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detail, from “Vermont Reflections” On it’s way to becoming a big painting…. maybe.

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“Vermont Reflections” 24×24″. mixed media on canvas. ©2014 Karen Rand Anderson

#23. The Equinox: seeking balance, and small paintings

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I am SO ready for WARMTH—and creative fertility. The vernal equinox is a pivotal point for me; the end of a killer New England winter, and the tentative beginning of a whole new year. I see the spring equinox as the true New Year’s Day, as it really is a time of rebirth, renewnal, and balance— the sun is directly over the equator, and daylight hours are equal to nighttime hours. (Equinox= equal night, Latin.) On the exact day of the equinox, one can try to balance an egg on its end. Seriously. Lots more is associated with the vernal equinox, especially creativityeggs, bunnies and fertility and sex and so on; I love this stuff. It’s also a great time to begin spring cleaning, like maybe in the studio. Ha…

this is actually a very clean desk, with a 12×12″ panel ready to be attacked

I actually did a mini clean-up in my studio today, because I couldn’t even see my desk, and had a yen to actually use it to sit at and paint something small. This blog is called Cleaning Up the Studio, but that is a very rare occurrence in my studio practice, as I tend to let things pile up organically until I can’t stand it anymore, and then something new happens— like the urge to start some small paintings after working like crazy on large ones for weeks.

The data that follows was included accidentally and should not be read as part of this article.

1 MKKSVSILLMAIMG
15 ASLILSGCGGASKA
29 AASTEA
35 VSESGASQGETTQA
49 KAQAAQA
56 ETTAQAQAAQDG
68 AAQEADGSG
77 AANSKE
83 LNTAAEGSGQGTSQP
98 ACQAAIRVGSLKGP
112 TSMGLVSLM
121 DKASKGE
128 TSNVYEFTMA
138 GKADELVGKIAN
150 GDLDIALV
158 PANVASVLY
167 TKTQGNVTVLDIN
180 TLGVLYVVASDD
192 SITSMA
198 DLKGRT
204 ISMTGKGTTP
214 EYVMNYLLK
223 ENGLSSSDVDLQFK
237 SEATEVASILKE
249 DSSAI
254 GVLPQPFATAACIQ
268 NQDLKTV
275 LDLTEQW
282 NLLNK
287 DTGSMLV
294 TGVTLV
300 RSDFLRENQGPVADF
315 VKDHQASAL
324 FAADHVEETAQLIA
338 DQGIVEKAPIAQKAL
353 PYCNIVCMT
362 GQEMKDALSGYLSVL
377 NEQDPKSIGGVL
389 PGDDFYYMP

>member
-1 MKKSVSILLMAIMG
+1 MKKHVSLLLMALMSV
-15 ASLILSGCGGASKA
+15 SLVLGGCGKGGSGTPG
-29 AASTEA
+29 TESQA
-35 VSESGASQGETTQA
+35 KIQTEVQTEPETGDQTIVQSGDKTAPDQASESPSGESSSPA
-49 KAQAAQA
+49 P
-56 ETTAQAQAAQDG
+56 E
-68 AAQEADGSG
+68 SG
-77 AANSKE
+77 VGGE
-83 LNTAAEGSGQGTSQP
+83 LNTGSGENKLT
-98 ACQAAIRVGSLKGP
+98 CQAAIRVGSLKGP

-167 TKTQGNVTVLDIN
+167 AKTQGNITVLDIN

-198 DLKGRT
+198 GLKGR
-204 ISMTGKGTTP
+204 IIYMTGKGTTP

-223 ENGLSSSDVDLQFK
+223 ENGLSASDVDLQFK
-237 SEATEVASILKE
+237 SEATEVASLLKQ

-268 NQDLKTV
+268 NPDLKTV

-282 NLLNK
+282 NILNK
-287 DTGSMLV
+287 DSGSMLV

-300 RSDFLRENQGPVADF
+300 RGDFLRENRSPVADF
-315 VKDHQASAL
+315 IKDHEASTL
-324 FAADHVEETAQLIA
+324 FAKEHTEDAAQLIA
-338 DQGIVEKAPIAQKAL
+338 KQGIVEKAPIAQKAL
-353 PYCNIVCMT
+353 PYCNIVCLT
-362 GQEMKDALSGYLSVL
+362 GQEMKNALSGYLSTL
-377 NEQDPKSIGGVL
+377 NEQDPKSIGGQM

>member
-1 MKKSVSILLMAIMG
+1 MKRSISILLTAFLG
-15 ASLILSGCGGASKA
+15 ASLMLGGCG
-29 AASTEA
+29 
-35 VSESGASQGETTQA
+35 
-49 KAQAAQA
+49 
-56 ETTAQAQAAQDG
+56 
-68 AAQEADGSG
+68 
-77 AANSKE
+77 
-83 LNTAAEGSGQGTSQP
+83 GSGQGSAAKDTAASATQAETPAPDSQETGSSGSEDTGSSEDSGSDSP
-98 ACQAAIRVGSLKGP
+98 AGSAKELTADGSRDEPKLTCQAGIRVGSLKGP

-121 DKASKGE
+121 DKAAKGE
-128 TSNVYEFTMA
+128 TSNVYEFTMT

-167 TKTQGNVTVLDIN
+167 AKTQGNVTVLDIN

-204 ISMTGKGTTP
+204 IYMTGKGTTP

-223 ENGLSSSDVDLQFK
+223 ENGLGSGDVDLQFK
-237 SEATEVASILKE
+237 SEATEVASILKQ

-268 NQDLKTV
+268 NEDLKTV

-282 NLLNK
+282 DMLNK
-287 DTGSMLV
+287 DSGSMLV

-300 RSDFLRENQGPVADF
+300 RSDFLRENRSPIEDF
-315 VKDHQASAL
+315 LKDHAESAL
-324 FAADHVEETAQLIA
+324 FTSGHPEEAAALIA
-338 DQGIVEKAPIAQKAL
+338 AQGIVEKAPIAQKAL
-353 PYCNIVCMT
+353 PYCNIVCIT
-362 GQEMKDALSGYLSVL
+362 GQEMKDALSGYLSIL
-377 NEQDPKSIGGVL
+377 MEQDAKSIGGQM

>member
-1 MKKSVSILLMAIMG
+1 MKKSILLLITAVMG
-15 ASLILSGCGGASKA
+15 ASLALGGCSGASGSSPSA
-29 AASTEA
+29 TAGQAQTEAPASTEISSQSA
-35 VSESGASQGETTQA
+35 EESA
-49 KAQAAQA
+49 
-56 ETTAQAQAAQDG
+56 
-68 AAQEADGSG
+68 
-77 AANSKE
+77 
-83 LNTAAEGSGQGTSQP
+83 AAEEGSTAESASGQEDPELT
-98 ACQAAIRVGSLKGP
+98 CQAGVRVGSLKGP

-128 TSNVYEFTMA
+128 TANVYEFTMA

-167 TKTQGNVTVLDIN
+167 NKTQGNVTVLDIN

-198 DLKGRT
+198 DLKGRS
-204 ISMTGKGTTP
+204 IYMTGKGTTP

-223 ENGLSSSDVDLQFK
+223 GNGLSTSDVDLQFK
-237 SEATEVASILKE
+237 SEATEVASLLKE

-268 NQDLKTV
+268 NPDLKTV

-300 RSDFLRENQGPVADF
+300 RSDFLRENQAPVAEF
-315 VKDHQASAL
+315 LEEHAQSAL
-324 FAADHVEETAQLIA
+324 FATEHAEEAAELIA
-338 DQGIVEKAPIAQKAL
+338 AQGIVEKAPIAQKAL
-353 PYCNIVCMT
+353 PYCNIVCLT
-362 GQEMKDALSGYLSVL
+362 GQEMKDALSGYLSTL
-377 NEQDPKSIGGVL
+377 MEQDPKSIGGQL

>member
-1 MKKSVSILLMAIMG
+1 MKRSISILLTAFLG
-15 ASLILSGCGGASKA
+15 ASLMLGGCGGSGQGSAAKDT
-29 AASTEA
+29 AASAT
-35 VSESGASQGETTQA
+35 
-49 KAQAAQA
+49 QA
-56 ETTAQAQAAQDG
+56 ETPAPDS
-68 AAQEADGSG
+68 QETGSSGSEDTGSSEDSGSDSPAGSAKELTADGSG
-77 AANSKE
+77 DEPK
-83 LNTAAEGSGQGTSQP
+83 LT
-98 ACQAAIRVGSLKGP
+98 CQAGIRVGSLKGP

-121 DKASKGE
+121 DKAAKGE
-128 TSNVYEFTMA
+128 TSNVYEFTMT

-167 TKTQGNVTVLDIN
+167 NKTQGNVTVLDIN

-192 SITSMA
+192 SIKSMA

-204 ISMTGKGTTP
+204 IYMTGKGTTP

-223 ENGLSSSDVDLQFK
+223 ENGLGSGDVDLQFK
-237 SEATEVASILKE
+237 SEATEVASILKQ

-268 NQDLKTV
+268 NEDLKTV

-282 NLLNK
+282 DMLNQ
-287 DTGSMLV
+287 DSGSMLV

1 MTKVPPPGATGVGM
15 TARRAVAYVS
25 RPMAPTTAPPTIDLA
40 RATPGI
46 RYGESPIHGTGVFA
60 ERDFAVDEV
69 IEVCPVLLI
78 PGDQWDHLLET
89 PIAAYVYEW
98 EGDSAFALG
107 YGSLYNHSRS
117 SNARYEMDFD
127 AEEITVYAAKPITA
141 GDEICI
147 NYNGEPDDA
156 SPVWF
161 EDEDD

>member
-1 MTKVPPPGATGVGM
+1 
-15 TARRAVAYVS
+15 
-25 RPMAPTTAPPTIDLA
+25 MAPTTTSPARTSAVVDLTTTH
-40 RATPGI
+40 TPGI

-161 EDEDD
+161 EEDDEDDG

new territory2

This is a large recent painting–“New Territory”, 53×65″. Mixed media on Fabriano paper, held on to the wall with applied magnets.

 Big work can be exciting and challenging, but tiring. Picking up small brushes and using little dabs of paint is a completely different challenge. It’s about balance. Thank the gods and goddesses for Spring- It’s about time, too !

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the very beginning of today’s little painting.. .we’ll see how it turns out

studio wall

…and here is a clean studio wall, with a 48×48″ four-panel ready to be attacked, when I get tired of playing small

#22. Look/see: The art of Sumo Bunni (and family)

#22. Look/see: The art of Sumo Bunni (and family)

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“Alter Ego 1″ 48×36”. acrylic on canvas, 2013.

What is is about the cuteness (or weirdness) of bunnies? According to painter Shari Weschler Rubeck  (aka Sumo Bunni)—“In 2011, the Bunni became my story teller and continues to do so.  He or She is in a mood, communicating a specific experience.  [The Bunnies] are metaphorical messengers who relate to us easily.  They beg for us to look at ourselves and perhaps find humor in the serious.”

bunni in waiting

“Bunni in Waiting” 48×36″ acrylic/airbrush on canvas. 2011

robot swimmer

“Robot Swimmer” 10×8″ watercolor/graphite on Yupo paper. 2012

When I first saw the strange and magical work of Shari and her sculptor husband Christian Rubeck, at Gallery Z in Providence RI, I did a double-take, slowly perusing all the work at least twice over. The room spun with bizarre and wonderful imagery, peppered with off-beat humor. It took me a while to figure out that the pseudonym Sumo Bunni was actually the artist Shari (thank you, Facebook) and now I get it.